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Monday, January 16, 2006

extended breastfeeding?

on the eve of some good friends having a beautiful baby boy, i was thinking about the term "extended breastfeeding" and how innacurate the term actually is. extended breastfeeding, in north american terms, mean breastfeeding past one year of age. however the World Health Organization recommends babies be breastfed up to two years of age.

As a global public health recommendation, infants should be exclusively breastfed1 for the first six months of life to achieve optimal growth, development and health.2 Thereafter, to meet their evolving nutritional requirements, infants should receive nutritionally adequate and safe complementary foods while breastfeeding continues for up to two years of age or beyond.
therefore, should the term "extended breastfeeding" not be applied until a baby is older than 2?

nothing is more sad than the lack of education and support in north america regarding just how vital breastfeeding is for babies. women who can't breastfeed shouldn't be made to feel bad, there shouldn't be guilt in bottlefeeding but there should be way women doing it. that might seem like a contradictory statement but in my opinion if everyone made a honest effort to breastfeed their children, then the few who couldn't would not feel bad about it and no one would question their situation. as it is now, i constantly hear about women whose breastfeeding attempts were sabotaged by nurses, jealous husbands, mothers and other relatives. and in the end the baby is the one getting the raw deal.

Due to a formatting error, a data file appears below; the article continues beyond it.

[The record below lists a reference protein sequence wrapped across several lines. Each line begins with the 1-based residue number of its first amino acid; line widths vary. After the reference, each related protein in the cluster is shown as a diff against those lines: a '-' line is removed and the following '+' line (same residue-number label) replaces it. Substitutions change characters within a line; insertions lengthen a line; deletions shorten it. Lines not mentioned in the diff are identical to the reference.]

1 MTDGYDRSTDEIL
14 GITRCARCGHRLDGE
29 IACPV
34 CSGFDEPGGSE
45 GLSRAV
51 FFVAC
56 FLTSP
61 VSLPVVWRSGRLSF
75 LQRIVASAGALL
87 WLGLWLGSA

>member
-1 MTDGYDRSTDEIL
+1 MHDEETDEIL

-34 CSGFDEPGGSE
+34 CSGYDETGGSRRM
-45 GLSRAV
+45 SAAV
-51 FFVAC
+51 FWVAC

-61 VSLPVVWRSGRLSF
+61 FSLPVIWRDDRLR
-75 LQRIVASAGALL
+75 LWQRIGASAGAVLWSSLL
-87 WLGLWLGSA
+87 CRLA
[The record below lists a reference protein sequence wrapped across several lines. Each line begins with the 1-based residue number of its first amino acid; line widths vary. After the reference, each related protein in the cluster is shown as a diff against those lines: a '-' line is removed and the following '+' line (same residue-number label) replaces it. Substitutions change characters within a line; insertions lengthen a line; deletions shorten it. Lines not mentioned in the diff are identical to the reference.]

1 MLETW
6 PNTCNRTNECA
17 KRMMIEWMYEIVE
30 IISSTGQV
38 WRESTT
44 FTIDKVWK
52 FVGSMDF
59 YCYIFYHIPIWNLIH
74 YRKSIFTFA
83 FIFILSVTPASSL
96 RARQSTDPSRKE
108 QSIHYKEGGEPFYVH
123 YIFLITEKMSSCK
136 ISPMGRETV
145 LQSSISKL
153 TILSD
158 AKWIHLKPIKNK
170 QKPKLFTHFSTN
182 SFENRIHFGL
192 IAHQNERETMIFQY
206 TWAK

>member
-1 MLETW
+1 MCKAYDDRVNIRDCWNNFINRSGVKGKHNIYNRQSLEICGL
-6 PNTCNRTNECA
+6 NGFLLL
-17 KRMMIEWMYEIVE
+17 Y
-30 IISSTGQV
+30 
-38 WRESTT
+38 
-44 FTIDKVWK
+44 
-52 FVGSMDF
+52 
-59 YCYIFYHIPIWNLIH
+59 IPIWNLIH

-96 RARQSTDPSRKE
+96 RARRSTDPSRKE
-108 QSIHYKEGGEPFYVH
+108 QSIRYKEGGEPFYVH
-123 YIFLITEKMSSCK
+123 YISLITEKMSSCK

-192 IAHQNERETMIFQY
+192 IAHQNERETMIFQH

my daughter will be one on february 1st and i DO NOT consider myself to be extended breastfeeding. i consider myself to be taking care of my child's natural needs. our nursing sessions are something sacred in this family and i'm lucky to have a husband that comes from a country where breastfeeding until 2 or 3 is the norm...

just for a refresher, here's a great article on the benefits of breastfeeding.

links on the benefits of "extended breastfeeding"